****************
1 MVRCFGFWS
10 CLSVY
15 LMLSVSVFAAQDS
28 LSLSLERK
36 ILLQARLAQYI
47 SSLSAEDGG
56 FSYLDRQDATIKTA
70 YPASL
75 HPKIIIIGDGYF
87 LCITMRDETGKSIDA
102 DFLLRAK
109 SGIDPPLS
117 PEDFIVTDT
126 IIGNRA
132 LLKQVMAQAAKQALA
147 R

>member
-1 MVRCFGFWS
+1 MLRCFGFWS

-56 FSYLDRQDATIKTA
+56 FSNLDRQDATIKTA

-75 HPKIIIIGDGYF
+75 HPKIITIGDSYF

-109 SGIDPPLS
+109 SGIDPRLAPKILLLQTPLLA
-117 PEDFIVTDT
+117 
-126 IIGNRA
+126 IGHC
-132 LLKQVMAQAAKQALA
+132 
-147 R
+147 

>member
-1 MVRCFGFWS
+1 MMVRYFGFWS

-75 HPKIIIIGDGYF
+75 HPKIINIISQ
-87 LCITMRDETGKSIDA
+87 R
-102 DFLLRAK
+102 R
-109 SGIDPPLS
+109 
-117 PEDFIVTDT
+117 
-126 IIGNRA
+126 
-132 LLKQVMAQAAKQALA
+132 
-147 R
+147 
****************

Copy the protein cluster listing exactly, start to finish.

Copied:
1 MVRCFGFWS
10 CLSVY
15 LMLSVSVFAAQDS
28 LSLSLERK
36 ILLQARLAQYI
47 SSLSAEDGG
56 FSYLDRQDATIKTA
70 YPASL
75 HPKIIIIGDGYF
87 LCITMRDETGKSIDA
102 DFLLRAK
109 SGIDPPLS
117 PEDFIVTDT
126 IIGNRA
132 LLKQVMAQAAKQALA
147 R

>member
-1 MVRCFGFWS
+1 MLRCFGFWS

-56 FSYLDRQDATIKTA
+56 FSNLDRQDATIKTA

-75 HPKIIIIGDGYF
+75 HPKIITIGDSYF

-109 SGIDPPLS
+109 SGIDPRLAPKILLLQTPLLA
-117 PEDFIVTDT
+117 
-126 IIGNRA
+126 IGHC
-132 LLKQVMAQAAKQALA
+132 
-147 R
+147 

>member
-1 MVRCFGFWS
+1 MMVRYFGFWS

-75 HPKIIIIGDGYF
+75 HPKIINIISQ
-87 LCITMRDETGKSIDA
+87 R
-102 DFLLRAK
+102 R
-109 SGIDPPLS
+109 
-117 PEDFIVTDT
+117 
-126 IIGNRA
+126 
-132 LLKQVMAQAAKQALA
+132 
-147 R
+147 